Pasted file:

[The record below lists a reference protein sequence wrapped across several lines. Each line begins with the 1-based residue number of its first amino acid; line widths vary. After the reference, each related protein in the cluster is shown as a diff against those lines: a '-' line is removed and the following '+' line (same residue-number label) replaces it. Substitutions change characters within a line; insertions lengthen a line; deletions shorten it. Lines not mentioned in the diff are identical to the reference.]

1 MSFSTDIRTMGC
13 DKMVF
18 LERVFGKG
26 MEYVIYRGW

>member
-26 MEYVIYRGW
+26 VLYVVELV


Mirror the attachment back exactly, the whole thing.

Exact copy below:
[The record below lists a reference protein sequence wrapped across several lines. Each line begins with the 1-based residue number of its first amino acid; line widths vary. After the reference, each related protein in the cluster is shown as a diff against those lines: a '-' line is removed and the following '+' line (same residue-number label) replaces it. Substitutions change characters within a line; insertions lengthen a line; deletions shorten it. Lines not mentioned in the diff are identical to the reference.]

1 MSFSTDIRTMGC
13 DKMVF
18 LERVFGKG
26 MEYVIYRGW

>member
-26 MEYVIYRGW
+26 VLYVVELV